Flagstaff, Arizona is a city focused on bringing STEM opportunities to students. Their community has always had a love for STEM, and they recognize that more access to STEM programs brings better opportunities for student learning, growth, and confidence. However, once you step outside of Flagstaff and into its surrounding areas, you’ll realize that not everyone has the same access or opportunities to these impactful programs. Specifically, the Diné (Navajo) people near Flagstaff simply do not have the same kind of access to STEM due to where they are located.
The Diné reservation outside of Flagstaff is remote, and youth residents must travel more than two hours each way to get to school. This leaves little time for students to participate in extracurricular activities and when there is time, resources are limited. These challenges are not unique to just the Diné nation and these factors along with others result in the underrepresentation of Indigenous people in the STEM fields. Flagstaff is home to FIRST® Robotics Competition Team 2486 “CocoNuts” who has recognized the disparity in access and has been actively working to close the STEM gap between these communities.
The CocoNuts are activating change by making sure that every child who wants to participate in STEM can. Through outreach activities and securing grants for funding, they hold professional development trainings with FIRST® coaches and teachers as well as provide extensive mentorship for FIRST® LEGO® League, FIRST® Tech Challenge and FIRST Robotics Competition teams in their region. The CocoNuts also volunteer their time on the reservation and encourage students to get involved with STEM. Last year, they were awarded the Equity and Access Grant through FIRST which has allowed mentors to travel to Navajo schools to provide them with even more support.
We had the chance to hear from Alicia, a young Navajo woman, who was inspired to pursue STEM by the CocoNuts at a young age and is now part of the team. Because of the CocoNuts initiatives, she is now a Dean’s List Finalist and is the Flagstaff STEM Student of the Year.
Keep reading to learn more about her experience.
FIRST Staff: What is it like for students growing up on the Navajo reservation outside of Flagstaff, Ariz.?
Alicia: I personally do not live on the Diné [Navajo] reservation, but I can tell you what my family and friends have gone through. On the reservation in small communities like Leupp (a community on the Navajo reservation), many students don’t have access to the internet, travel several hours to get to school, and in some areas don’t have electricity or running water.
FIRST Staff: Do you remember the first time you were introduced to Team CocoNuts? What was it like?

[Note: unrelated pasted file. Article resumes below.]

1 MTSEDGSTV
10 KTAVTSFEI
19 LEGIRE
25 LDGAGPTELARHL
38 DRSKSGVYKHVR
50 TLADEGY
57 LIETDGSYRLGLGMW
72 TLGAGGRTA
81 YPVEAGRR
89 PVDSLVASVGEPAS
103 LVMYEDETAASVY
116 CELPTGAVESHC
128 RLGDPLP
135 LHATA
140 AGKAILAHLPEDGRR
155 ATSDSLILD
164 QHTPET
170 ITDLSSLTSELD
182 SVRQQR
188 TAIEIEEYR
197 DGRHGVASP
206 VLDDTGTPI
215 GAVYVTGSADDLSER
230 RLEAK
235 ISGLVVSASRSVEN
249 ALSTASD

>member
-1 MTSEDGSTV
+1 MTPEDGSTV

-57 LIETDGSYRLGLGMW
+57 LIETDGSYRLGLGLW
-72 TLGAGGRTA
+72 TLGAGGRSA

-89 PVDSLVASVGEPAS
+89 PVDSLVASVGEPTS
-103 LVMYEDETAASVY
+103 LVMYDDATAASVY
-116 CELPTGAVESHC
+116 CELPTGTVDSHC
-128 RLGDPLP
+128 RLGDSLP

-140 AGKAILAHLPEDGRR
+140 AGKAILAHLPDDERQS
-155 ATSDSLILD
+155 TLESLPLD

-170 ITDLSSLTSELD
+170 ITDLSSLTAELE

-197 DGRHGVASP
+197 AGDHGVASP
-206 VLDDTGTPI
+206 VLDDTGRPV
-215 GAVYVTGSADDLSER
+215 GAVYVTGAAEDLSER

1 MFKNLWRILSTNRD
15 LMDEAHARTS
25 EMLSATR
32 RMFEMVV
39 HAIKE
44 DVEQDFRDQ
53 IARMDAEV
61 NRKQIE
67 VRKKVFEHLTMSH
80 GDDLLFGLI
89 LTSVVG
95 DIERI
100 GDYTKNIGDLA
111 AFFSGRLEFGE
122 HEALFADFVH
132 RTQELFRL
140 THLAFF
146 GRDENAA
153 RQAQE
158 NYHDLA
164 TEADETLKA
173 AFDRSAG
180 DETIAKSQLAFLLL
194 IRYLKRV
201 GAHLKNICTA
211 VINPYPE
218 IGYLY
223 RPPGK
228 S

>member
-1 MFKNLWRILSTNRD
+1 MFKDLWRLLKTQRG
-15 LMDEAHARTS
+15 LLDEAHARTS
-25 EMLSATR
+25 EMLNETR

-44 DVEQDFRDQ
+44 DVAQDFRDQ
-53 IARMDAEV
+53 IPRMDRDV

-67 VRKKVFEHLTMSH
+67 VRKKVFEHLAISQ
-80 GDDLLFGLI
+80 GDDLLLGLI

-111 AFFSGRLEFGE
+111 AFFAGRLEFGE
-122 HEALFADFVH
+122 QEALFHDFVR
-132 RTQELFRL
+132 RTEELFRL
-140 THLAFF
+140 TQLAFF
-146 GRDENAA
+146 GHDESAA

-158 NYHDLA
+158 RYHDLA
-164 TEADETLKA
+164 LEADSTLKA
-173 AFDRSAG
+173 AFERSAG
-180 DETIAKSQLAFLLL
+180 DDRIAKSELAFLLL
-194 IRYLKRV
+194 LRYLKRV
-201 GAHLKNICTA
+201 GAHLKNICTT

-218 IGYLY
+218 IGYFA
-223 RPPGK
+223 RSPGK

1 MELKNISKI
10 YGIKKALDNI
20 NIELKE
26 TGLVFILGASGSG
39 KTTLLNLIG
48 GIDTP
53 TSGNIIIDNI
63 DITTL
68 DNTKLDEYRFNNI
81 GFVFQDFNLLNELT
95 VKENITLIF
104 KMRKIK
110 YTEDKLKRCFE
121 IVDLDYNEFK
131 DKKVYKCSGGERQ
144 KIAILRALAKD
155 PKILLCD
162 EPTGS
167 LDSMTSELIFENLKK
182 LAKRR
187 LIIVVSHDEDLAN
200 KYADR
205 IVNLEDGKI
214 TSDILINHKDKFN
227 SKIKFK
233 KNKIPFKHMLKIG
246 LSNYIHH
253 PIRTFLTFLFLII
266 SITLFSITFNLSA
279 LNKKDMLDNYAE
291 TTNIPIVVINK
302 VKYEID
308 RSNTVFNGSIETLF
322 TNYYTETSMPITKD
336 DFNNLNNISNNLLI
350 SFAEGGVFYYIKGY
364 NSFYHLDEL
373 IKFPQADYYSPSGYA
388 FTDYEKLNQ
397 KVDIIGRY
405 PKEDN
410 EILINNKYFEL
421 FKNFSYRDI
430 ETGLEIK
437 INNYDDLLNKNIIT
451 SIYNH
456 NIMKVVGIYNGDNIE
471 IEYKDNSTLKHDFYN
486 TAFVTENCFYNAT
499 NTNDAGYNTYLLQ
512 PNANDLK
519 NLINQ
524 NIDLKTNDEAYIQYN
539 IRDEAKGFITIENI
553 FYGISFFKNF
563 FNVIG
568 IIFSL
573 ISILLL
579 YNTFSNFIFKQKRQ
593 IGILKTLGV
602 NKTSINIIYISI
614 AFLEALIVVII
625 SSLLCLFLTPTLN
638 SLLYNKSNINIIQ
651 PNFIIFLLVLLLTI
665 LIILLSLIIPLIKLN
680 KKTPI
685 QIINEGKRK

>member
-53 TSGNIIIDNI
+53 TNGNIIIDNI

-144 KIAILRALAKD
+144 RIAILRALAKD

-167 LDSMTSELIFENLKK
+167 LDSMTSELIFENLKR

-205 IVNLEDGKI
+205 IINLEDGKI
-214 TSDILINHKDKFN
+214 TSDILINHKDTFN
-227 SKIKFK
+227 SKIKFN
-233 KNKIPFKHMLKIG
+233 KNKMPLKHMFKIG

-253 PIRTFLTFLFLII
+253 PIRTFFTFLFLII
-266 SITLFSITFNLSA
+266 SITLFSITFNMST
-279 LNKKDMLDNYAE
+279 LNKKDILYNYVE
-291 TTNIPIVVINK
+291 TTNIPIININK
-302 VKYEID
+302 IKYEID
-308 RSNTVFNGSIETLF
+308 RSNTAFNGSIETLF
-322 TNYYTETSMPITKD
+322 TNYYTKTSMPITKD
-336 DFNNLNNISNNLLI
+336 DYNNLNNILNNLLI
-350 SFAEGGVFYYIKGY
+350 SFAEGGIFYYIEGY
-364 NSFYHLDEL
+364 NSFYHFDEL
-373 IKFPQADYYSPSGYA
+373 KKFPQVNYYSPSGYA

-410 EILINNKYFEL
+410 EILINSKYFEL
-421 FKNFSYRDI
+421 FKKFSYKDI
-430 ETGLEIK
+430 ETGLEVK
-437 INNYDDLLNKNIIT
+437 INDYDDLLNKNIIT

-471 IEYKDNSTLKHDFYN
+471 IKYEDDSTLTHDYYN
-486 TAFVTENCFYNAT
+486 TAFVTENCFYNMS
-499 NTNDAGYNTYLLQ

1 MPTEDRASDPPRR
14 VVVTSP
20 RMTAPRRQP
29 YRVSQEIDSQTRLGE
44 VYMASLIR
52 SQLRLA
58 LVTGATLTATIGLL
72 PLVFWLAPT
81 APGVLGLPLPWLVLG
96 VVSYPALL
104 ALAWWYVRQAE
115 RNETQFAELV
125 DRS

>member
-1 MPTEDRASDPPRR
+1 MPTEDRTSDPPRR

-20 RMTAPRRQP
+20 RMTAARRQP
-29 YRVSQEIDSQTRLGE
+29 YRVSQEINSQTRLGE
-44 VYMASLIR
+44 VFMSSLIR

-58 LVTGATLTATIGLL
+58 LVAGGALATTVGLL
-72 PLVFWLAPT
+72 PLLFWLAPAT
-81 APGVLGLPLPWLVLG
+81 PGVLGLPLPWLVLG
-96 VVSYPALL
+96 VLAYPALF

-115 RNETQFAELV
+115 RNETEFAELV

Alicia: I was in our town's local mall for an event. My mother saw robots and led me in that direction. I was allowed to drive the robot and shoot balls into the bin. One of the team members said, “Wow! You're really good at driving the robot!” Since then, I’ve been so excited to join the CocoNuts.
FIRST Staff: How has STEM and FIRST impacted your life?
Alicia: FIRST has brought me so many opportunities from internships to making friends from around the world. FIRST has also given me a direction in a STEM career. The CocoNuts have given me a rope to climb on and showed me that I can go to college.
FIRST Staff: What makes you feel empowered?
Alicia: What makes me feel empowered is both my culture and seeing the youth of my people smile with joy interacting with STEM. I love telling stories of my people and their past. Seeing these proud leaders makes me want to try harder and keep their stories alive. I also mentored a student a few years ago on how to code a website, he was so happy about showing off his project to the point where he could not stop smiling.
FIRST Staff: How can the FIRST community help bring STEM to other underserved communities?
Alicia: The FIRST community can help bring STEM to communities like ours by helping us advocate in their local community or state/nationwide. Even introducing the idea [of STEM education] to our communities and getting the young kids interested in STEM will make a difference.
FIRST Staff: What skills have you gained through FIRST?
Alicia: The skills I have gained through FIRST are to be able to hold business relationships, to be able to present in front of a crowd, and to grow my communication skills.
FIRST Staff: What advice do you have for students who want to get involved in STEM but don’t know where to start?
Alicia: What I recommend is talking to teachers, parents, adults, students, and elders. Talk to them and show them that,” I want this at my school” show them the opportunities of these programs. And most importantly, don't be afraid to tinker!
FIRST Staff: What is your dream job?
Alicia: My dream job is to be an Environmental Engineer or an Environmental Scientist at NASA.
FIRST Staff: Is there anything else you’d like to share or that you’d like the FIRST community to know?
Alicia: When approaching our communities, learn our history. It shows that you are willing to hear them out and connect with them. When starting teams/STEM clubs, let them have a choice in everything. Be there to help and mentor them.